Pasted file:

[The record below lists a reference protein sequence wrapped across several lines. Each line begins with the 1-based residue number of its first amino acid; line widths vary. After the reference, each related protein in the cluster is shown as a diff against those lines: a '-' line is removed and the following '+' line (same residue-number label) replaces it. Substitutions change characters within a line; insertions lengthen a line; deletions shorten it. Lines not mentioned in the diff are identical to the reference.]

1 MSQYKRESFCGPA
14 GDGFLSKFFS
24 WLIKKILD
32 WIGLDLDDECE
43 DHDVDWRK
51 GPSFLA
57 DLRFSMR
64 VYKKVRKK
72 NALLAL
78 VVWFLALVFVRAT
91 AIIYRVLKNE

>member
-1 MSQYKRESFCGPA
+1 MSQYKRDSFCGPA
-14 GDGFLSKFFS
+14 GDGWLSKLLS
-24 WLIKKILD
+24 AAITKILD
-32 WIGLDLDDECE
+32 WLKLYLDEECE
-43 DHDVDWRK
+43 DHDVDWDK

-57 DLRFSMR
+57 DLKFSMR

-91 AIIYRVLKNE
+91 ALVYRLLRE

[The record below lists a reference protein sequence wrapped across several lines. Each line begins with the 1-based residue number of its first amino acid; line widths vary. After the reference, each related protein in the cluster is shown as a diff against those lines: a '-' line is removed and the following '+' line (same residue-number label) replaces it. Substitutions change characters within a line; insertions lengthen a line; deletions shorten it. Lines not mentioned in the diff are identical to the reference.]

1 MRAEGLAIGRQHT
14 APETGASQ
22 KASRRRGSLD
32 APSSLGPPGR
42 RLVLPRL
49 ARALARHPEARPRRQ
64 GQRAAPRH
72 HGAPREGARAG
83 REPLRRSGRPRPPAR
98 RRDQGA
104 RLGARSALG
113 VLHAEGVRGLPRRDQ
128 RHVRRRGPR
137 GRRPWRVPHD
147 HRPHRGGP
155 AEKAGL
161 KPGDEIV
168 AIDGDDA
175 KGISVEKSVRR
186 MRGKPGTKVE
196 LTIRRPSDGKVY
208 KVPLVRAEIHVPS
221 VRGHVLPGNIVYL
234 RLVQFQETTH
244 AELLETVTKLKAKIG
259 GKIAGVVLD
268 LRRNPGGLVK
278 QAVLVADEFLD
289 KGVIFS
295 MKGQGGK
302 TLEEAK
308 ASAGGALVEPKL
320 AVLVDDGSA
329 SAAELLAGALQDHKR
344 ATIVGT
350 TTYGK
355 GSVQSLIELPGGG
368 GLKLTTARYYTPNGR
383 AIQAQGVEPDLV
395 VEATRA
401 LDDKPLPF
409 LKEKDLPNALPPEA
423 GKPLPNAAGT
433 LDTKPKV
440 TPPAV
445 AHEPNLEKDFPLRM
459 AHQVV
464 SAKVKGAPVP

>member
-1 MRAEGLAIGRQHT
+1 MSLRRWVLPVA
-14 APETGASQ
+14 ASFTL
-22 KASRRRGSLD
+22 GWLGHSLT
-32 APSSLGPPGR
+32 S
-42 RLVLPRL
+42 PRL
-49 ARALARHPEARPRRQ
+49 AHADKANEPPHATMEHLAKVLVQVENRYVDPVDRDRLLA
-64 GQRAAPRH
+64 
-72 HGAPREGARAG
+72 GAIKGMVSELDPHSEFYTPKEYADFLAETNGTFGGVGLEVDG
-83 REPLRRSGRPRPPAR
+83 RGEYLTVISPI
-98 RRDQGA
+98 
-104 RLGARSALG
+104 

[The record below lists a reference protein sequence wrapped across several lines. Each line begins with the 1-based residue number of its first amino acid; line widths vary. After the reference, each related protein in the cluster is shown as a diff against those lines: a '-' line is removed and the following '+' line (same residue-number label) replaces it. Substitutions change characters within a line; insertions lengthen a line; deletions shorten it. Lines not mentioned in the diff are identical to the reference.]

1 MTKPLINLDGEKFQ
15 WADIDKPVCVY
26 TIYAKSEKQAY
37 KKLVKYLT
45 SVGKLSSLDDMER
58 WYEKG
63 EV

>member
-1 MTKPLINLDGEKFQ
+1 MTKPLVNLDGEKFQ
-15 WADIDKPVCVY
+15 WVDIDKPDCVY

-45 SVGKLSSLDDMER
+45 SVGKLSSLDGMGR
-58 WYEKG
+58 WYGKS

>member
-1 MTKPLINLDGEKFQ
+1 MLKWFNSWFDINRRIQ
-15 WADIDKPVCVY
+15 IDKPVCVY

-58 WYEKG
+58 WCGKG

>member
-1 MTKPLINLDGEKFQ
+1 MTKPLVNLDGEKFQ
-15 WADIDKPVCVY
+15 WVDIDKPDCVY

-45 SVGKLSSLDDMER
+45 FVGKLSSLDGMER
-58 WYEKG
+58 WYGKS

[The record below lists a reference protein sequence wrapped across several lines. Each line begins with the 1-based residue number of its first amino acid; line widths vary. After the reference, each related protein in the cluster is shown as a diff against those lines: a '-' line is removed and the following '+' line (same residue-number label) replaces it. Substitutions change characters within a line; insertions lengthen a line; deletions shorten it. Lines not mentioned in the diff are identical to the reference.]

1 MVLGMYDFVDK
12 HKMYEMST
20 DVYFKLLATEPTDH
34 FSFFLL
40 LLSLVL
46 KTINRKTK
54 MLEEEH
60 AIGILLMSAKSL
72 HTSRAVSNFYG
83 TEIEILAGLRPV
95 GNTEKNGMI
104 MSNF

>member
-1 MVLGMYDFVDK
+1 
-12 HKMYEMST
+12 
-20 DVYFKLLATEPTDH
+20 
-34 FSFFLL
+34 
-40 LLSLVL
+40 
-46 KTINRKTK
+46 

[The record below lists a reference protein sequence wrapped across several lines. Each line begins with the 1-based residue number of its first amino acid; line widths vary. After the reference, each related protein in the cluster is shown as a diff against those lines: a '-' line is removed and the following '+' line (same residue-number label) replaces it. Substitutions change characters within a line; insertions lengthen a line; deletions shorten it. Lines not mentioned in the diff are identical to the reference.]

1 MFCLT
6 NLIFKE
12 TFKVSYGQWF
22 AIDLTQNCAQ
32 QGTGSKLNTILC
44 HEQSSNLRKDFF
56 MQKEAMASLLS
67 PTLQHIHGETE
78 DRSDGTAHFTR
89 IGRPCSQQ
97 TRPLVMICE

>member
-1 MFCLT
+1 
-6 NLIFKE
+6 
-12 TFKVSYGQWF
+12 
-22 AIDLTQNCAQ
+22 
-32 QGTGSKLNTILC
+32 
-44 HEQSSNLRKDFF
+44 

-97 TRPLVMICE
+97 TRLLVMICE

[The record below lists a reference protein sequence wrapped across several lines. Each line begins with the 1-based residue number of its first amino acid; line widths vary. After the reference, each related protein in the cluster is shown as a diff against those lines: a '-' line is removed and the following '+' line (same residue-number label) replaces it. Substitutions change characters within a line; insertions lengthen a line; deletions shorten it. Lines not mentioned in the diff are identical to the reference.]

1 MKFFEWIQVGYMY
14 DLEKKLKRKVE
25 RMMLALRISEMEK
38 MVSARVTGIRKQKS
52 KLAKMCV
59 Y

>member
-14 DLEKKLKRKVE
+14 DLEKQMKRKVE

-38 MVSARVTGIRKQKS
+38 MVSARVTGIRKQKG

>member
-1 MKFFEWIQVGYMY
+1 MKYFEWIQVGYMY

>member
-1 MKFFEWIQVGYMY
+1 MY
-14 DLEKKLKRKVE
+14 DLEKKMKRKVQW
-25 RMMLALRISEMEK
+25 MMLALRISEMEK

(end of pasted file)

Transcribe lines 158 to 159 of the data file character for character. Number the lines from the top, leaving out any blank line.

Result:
+46 

[The record below lists a reference protein sequence wrapped across several lines. Each line begins with the 1-based residue number of its first amino acid; line widths vary. After the reference, each related protein in the cluster is shown as a diff against those lines: a '-' line is removed and the following '+' line (same residue-number label) replaces it. Substitutions change characters within a line; insertions lengthen a line; deletions shorten it. Lines not mentioned in the diff are identical to the reference.]